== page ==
As a young man, Emile left his Saskatchewan farm life behind to head to university in Britain, with his brothers, the older brusque and controlling Carl and the younger sensitive Freddy, left to run the family farm. This move was despite Freddy showing greater potential and thus probably benefiting more from academic life. However, Carl wouldn't allow Freddy to leave because of his mechanical expertise which was required to tend to the farm equipment. Emile vowed to return, but never did, which affected Freddy the most. Now in early retirement, Emile, still living in Britain, travels to Victoria, Canada to accept an honorary degree from the university there. In Victoria, he decides to stay with now deceased Carl's grown daughter Nadia, and Nadia's ten year old daughter Maria. Emile had never made any attempt over the years to connect with Nadia or Maria, who only really know him by name. On the surface to Nadia, Emile's visit is purely a need on his part for a free bed while in ... Written by
The house that belonged to Nadia was "haunted" and weird things kept happening during the shoot. See more »
The film was shot in British Columbia but some parts of the action are set in Saskatchewan. In one Saskatchewan scene, there are mountains on the horizon. There are no mountains in (or visible from) Saskatchewan. See more »
Sir Ian McKellen turns in a masterful performance in modestly budgeted Canadian indie pic
The title character, a retired professor played by Sir Ian McKellen, must come to terms with his past when he returns to Canada for a visit. Emile grew up with two brothers on a farm in Saskatchewan. He left to study in Britain 40 years earlier and never looked back. Until now. Invited to Victoria (British Columbia) to accept an honorary degree from UVic, he stays at the home of his troubled niece, Nadia (Deborah Kara Unger). Recently divorced and living with her rebellious ten year old daughter, Maria (Theo Crane), Nadia still smolders with resentment because Uncle Emile failed to adopt her following the sudden death of her parents. She spent her girlhood in an orphanage and the experience has left a permanent scar on her psyche.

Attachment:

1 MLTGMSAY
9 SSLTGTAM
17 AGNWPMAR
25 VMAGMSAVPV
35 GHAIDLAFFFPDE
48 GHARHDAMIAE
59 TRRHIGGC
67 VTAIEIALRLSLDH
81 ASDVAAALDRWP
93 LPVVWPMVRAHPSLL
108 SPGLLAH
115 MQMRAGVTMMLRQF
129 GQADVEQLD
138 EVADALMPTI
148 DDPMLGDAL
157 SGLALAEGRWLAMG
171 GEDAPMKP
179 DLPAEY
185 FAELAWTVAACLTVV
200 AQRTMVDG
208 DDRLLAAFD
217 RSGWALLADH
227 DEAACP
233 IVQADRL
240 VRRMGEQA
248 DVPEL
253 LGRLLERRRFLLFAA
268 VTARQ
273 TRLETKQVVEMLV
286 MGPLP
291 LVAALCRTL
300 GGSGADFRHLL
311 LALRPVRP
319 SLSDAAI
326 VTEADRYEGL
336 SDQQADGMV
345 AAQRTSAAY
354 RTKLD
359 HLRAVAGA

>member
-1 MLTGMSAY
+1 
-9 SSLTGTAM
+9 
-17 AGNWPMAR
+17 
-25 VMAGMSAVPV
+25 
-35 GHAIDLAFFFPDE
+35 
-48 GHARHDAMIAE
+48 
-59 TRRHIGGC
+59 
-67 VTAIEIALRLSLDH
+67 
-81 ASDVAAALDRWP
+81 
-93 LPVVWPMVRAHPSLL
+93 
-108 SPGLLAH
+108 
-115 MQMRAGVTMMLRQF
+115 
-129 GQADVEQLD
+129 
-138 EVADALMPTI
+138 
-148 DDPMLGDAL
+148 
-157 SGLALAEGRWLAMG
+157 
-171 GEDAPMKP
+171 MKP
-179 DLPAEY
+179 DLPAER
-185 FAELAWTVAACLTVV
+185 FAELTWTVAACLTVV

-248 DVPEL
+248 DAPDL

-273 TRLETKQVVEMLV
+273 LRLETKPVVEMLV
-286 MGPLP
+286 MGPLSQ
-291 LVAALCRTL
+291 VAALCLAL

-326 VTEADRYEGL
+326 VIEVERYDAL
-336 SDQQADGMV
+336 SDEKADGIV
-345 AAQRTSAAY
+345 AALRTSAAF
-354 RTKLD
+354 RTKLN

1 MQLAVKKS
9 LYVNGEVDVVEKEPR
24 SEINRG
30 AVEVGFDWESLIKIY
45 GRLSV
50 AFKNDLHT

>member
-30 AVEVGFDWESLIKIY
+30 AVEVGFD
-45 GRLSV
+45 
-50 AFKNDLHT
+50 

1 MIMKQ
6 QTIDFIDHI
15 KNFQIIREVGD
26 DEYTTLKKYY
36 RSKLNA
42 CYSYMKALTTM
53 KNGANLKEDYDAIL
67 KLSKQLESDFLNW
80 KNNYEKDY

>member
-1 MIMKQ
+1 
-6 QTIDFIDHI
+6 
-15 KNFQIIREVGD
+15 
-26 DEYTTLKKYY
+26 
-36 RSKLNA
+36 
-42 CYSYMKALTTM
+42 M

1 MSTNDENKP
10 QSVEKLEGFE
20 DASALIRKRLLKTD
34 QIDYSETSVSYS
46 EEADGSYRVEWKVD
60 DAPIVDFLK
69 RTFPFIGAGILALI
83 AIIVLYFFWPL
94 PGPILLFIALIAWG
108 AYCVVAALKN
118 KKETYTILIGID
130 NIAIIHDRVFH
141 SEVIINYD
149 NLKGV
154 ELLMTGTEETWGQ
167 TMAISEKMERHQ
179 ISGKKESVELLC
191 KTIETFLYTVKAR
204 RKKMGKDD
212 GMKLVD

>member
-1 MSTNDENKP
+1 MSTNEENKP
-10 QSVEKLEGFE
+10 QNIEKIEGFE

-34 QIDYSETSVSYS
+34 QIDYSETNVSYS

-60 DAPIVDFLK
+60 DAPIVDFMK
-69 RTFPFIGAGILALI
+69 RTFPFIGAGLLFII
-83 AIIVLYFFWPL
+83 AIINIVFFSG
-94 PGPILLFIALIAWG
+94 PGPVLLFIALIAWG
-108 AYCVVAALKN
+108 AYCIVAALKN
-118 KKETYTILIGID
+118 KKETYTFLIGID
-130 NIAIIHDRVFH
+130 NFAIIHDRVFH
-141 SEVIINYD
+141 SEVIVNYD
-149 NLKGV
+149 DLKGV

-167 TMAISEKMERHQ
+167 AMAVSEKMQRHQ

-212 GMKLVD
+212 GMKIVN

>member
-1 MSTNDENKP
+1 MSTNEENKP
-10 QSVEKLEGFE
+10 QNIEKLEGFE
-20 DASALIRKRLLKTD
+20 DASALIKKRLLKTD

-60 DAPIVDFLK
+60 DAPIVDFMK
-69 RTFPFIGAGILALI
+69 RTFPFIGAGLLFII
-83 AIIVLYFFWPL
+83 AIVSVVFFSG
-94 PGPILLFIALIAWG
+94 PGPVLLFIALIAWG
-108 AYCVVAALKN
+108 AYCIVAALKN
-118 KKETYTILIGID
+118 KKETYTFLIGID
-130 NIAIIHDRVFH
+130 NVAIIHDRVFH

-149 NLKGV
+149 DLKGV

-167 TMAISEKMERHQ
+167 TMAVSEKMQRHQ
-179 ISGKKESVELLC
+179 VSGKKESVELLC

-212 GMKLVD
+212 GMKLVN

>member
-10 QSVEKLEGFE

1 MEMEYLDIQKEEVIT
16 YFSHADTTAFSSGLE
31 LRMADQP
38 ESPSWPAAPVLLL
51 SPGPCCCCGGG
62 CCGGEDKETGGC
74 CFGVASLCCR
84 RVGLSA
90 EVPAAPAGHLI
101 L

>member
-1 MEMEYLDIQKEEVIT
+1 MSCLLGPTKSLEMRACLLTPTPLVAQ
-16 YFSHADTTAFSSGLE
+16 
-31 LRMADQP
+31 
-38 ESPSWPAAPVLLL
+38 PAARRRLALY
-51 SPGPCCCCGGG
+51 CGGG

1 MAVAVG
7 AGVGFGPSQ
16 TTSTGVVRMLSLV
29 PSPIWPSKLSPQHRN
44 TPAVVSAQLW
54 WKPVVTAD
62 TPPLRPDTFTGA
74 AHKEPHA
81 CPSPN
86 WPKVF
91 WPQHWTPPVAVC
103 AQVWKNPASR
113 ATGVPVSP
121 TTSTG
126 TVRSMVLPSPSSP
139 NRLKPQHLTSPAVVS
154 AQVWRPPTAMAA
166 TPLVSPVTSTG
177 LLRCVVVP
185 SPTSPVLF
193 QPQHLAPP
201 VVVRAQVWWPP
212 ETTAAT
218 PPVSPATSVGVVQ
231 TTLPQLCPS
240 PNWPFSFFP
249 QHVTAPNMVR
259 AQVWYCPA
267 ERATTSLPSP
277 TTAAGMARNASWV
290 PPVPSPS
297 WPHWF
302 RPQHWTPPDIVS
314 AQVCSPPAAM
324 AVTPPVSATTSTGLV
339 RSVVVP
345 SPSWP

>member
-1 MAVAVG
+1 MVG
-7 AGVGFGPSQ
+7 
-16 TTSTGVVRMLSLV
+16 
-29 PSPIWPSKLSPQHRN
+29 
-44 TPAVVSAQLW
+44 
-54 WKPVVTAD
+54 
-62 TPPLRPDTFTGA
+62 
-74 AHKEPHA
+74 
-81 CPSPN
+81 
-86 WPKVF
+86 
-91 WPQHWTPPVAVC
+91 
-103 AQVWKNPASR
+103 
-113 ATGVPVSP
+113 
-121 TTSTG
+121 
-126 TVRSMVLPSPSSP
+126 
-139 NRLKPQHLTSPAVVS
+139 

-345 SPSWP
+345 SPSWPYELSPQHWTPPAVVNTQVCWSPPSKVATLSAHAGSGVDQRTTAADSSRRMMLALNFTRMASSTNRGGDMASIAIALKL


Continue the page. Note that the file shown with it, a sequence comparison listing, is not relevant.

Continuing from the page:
"You seem like a pretty nice guy and I'm going to try to like you. But I don't trust people and you did that to me," she tells him quietly. "Now I'm sure you had your reasons but I just want you to know there was a little girl waiting for you a long time ago. And you left her. Waiting."
That's a haunting image to deal with but Emile also has to confront his feelings of guilt over deserting his two brothers, now deceased, both of whom we meet in flashback scenes: Freddy (Chris William Smith), fragile, artistic, a bit of a dreamer, slowly withering under cruel, insensitive treatment at the hands of older brother, Carl (Tygh Runyan).
Writer/director Carl Bessai (Lola) has McKellen as Emile relive these memories as the old man he is rather than cast an actor to play a younger version of the character in flashback scenes. "I think that's important because the past for him is subjective," Bessai explains on the DVD commentary track. "It is a memory that is infused with who he is right now." Although this may prove confusing for some viewers I thought it was a bold move and well presented visually through artful use of transition shots and doctored cinematography.
The film makes effective use of Victoria locations to add atmosphere, mood and emotional context to key scenes: Emile and Maria chatting on a bench in the Inner Harbour with the Empress Hotel in the background; a blustery walk along Dallas Road; Emile receiving his honorary degree at University of Victoria's Convocation Hall (with 200 extras in attendance.) McKellen turns in a masterful performance, Ms. Unger (Crash) is hypnotically watchable as always and the complex emotional dynamic between their two characters is well worked out. Young Miss Crane, in only her second film, displays a wonderfully natural screen presence. Fans of traditional Hollywood dramas should be warned. As Bessai explains on the DVD, this is not a movie about big dramatic moments, "it's the little things that create the tensions between people, that make them recognizably human." Works for me.
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